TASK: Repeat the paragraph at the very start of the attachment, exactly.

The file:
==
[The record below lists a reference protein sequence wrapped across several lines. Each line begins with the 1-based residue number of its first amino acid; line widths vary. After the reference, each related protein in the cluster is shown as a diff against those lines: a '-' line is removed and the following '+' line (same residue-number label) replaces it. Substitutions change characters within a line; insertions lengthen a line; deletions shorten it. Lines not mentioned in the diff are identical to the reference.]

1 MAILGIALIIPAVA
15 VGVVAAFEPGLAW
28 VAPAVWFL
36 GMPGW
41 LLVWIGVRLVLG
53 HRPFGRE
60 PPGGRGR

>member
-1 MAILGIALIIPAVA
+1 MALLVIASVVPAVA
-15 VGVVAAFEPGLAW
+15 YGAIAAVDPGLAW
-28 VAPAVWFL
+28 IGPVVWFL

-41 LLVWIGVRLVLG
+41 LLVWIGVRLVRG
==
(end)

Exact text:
[The record below lists a reference protein sequence wrapped across several lines. Each line begins with the 1-based residue number of its first amino acid; line widths vary. After the reference, each related protein in the cluster is shown as a diff against those lines: a '-' line is removed and the following '+' line (same residue-number label) replaces it. Substitutions change characters within a line; insertions lengthen a line; deletions shorten it. Lines not mentioned in the diff are identical to the reference.]